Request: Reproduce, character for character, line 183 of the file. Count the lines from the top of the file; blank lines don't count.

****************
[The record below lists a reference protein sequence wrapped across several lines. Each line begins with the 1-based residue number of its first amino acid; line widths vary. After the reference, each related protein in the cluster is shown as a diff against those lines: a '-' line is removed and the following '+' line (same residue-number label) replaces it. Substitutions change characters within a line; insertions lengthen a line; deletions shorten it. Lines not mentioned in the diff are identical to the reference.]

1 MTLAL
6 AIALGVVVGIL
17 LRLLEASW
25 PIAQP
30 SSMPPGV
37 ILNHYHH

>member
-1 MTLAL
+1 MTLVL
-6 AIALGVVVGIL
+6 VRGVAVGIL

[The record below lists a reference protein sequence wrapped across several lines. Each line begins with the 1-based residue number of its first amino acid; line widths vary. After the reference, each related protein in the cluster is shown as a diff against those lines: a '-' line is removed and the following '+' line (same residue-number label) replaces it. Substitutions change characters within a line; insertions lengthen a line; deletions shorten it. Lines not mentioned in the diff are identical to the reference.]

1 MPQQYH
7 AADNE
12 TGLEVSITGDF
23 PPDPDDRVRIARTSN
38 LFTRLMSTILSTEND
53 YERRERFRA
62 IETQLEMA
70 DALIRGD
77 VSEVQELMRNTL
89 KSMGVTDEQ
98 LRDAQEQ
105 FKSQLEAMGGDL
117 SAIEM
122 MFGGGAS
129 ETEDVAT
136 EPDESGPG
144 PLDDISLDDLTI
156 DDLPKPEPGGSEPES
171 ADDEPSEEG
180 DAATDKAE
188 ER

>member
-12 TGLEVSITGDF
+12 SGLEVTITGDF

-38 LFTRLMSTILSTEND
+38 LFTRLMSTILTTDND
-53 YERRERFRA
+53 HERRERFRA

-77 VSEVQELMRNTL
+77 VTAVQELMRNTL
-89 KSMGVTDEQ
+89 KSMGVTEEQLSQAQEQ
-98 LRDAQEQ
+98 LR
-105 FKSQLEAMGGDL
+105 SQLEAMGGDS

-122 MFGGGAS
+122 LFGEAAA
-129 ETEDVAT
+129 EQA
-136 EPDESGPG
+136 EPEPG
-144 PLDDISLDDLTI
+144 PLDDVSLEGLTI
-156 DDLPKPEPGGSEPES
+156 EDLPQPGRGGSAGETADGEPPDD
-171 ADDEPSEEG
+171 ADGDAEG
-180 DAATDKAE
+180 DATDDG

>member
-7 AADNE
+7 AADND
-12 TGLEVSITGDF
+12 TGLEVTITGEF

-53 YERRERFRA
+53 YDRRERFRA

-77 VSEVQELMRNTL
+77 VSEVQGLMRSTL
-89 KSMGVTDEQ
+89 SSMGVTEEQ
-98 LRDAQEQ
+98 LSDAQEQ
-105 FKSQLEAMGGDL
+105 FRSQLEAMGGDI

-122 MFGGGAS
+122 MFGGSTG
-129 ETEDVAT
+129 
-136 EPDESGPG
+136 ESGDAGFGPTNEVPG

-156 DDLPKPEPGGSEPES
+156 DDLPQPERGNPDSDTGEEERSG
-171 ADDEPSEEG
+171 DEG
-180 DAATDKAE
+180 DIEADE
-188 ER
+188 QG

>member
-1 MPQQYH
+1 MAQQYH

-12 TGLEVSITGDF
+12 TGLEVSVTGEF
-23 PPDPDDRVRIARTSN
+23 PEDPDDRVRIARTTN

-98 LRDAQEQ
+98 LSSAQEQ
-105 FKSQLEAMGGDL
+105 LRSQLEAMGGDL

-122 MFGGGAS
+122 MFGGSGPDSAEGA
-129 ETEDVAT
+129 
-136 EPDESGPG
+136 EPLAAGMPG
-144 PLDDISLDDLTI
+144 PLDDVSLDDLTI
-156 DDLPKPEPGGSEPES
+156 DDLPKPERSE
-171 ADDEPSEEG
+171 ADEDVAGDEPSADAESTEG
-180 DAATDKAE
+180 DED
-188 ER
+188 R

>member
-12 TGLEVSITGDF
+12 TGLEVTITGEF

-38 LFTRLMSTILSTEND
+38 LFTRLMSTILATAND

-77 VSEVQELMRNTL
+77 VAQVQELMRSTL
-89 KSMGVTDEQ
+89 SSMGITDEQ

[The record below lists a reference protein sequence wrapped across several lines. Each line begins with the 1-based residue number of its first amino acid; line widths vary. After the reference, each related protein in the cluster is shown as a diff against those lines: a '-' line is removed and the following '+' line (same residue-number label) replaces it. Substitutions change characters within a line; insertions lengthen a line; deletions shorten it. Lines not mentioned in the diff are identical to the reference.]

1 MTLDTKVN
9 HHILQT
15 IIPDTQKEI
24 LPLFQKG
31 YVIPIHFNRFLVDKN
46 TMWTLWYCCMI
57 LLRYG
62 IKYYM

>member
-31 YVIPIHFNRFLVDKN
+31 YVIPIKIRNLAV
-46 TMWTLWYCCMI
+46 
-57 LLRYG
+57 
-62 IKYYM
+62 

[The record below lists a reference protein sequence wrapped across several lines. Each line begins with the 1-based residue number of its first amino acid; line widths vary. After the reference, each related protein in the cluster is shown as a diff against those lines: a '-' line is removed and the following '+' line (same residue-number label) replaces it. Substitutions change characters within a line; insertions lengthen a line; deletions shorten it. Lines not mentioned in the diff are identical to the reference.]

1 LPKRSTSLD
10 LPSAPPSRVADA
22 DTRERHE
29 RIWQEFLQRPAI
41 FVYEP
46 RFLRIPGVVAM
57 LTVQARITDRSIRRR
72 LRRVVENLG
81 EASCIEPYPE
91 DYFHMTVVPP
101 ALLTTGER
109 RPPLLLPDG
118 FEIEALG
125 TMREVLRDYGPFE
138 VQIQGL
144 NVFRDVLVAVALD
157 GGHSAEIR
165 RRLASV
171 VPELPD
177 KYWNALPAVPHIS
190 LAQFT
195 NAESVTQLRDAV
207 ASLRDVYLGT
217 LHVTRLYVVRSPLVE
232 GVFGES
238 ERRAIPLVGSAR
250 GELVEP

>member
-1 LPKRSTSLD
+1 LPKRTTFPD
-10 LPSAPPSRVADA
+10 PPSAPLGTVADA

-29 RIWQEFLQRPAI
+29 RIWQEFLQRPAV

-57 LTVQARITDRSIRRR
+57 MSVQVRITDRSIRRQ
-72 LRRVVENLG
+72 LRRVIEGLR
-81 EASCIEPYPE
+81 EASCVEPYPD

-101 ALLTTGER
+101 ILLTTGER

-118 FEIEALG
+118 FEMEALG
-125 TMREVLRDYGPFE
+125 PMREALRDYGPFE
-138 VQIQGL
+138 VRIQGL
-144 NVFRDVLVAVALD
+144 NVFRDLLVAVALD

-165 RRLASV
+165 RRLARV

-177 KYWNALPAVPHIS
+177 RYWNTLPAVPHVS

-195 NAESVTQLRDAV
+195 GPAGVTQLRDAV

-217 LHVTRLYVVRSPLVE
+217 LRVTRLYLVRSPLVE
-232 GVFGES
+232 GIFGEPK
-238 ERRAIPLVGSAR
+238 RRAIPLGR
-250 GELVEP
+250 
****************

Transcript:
+57 MSVQVRITDRSIRRQ